On 16 August 1842, in response to a letter of the same date, wrote to JS, who was hiding at the home of , and indicated she was willing to leave with him, as he requested. In his letter to Emma, written the morning of 16 August, JS had suggested that it might be best for their family to travel to and stay there for a time to avoid his enemies. JS apparently expected Emma to receive his letter later that morning, as he instructed her to report back to him on “the appearance of things this morning.”
’s response to her husband was most likely written the same day. In the letter, she stated that she would prepare to leave, but she also expressed confidence that JS could safely remain in if they took certain precautions. Emma, who had been involved in prior land transactions, also notified JS of ’s terms and conditions for a proposed land transaction. When left with JS’s letter to Emma on 16 August, he was “expected back soon,” and he probably returned to Sayers’s house with Emma’s reply later that same day.
The next night, on 17 August, visited JS at ’s house and informed him that “rumors were afloat in the , intimating that president Smiths retreat had been discovered, and that it was no longer safe for him to remain at brother Sayers.” JS and Emma immediately went to the home of , a friend who was not a member of the and who lived “on the North East part of the city.” Two days later JS returned home; he moved to his the following day, where he hid until he returned home again on 23 August.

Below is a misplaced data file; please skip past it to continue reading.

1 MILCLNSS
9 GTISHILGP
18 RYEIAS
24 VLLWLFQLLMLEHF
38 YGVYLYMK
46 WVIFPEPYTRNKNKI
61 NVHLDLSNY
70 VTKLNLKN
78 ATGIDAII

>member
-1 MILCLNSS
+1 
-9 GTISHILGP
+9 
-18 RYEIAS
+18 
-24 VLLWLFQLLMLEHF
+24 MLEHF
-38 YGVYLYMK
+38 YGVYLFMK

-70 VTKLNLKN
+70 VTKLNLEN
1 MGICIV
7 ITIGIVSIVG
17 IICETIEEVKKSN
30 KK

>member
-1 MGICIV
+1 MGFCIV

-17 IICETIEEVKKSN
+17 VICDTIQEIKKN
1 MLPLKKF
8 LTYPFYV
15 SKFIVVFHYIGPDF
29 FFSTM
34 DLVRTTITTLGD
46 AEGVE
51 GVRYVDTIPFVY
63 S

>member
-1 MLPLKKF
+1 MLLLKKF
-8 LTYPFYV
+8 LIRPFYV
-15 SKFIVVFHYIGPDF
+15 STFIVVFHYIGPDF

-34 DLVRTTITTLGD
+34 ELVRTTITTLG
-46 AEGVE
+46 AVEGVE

, who appears to have been at ’s farm on 16 August, either retained the original letter or copied it onto a loose leaf of paper; neither the original nor a copy is extant. He copied the contents of the letter into JS’s journal between 21 and 23 August, as suggested by the letter’s location in the Book of the Law of the Lord and by changes in ink color.
I am ready to go with you if you are obliged to leave; and says he will go with me. I shall make the best arrangements I can and be as well prepared as possible. But still I feel good confidence that you can be protected without leaving this country. There is more ways than one to take care of you, and I believe that you can still direct in your business concerns if we are all of us prudent in the matter. If it was pleasant weather I should contrive to see you this evening, but I dare not run to much of a risk on account of so many going to see you. sends the propositions concerning his land, two dollars an acre, payments as follows, Assumption of Mortgage say about fourteen hundred, interest included. Taxes due, supposed about thirty dollars. Town property one thousand dollars. Balance, Money, payable in one, two, three and four years. will tell you all the information we have on hand. I think we we will have news from as soon as tomorrow.